Intel Shows 'World's Fastest' Thumbdrive Using Thunderbolt

Chances are, if you've read the word 'Thunderbolt' this week, it was related to Intel's new Thunderbolt 2 technology. However, Thunderbolt 2 wasn't the only iteration of Thunderbolt on show at Computex. Intel has also been flaunting a thumbdrive that uses Thunderbolt tech to deliver super fast speeds.

 

PCWorld reports that the drive is 128 GB in capacity and is a prototype device. In fact, it's one of the first thumb drives demonstrated using Thunderbolt connectivity. It's based on Sandisk SSD storage and requires no cables for data transfer. Though Intel's Oren Huber says there has been some interest in building products based on the design, Intel didn't mention any plans to bring the thumbdrive it had on hand to market.

Intel announced the next generation of Thunderbolt in April of this year. The controller, originally codenamed "Falcon Ridge," runs at 20Gbs, doubling the bandwidth over the original Thunderbolt. Thunderbolt 2 enables 4K video file transfer and display simultaneously by combining two previously independent 10Gbs channels into one 20Gbs bi-directional channel that supports data and/or display. Intel says we can hope to see Thunderbolt 2 products before the year is out.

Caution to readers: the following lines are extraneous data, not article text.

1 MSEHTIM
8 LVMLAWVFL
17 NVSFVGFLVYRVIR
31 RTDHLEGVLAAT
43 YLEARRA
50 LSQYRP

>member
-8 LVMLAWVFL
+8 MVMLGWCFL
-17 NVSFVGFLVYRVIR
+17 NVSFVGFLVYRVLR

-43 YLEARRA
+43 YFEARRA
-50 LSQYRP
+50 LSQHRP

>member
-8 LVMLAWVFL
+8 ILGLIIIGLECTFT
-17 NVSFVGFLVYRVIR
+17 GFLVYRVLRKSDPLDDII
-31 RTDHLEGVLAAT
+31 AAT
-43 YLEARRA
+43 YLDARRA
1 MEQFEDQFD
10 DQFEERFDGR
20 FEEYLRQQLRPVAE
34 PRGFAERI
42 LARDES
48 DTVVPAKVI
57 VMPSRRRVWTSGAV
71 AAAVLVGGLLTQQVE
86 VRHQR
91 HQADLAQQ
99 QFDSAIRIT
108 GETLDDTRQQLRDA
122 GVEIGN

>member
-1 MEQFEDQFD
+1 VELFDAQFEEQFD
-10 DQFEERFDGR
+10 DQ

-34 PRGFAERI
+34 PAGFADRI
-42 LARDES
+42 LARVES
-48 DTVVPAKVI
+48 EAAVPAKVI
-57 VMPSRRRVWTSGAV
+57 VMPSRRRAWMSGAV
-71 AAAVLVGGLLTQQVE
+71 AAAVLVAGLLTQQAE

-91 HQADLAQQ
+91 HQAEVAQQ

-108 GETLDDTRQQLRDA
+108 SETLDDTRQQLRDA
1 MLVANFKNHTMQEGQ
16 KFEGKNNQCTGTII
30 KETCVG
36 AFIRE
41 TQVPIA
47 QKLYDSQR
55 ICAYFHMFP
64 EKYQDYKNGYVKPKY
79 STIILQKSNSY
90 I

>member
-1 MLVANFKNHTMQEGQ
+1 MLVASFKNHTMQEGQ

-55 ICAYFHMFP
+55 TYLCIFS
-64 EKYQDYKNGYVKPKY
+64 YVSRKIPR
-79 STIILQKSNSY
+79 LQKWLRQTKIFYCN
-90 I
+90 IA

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  • Spooderman
    This is interesting, but more PC's need to come with Thunderbolt ports before anything good can come of it. I mean prebuilt ones, since the main consumer audience will not be building their own.
    12
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  • Spooderman
    This is interesting, but more PC's need to come with Thunderbolt ports before anything good can come of it. I mean prebuilt ones, since the main consumer audience will not be building their own.
    12
  • beoza
    I completely agree with you Spooderman, right now the only company even putting Thunderbolt ports in their products is Apple as far as prebuilt goes. I have seen very few if any systems on the Windows side that have Thunderbolt.
    2
  • TheCapulet
    @vkg1
    USB speeds are rated in burst speeds, just like it's always been, while firewire and thunderbolt operate on a constant data rate.
    2 different things, two different uses. And coincidentally, thunderbolt doesn't have anything to do with apple, unlike firewire. It's simply a third party interface that they've integrated into their hardware.
    8